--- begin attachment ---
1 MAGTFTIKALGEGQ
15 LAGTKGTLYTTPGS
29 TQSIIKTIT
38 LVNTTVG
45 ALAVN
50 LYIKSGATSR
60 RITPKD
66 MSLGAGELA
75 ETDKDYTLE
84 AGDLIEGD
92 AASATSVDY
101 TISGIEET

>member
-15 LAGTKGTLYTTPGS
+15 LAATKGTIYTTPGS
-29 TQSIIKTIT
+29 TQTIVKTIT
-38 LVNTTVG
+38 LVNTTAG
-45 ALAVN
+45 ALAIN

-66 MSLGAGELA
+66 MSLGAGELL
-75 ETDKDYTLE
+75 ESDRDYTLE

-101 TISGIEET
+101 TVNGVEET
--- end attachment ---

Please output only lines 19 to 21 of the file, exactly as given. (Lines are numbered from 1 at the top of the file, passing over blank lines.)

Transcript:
+38 LVNTTAG
-45 ALAVN
+45 ALAIN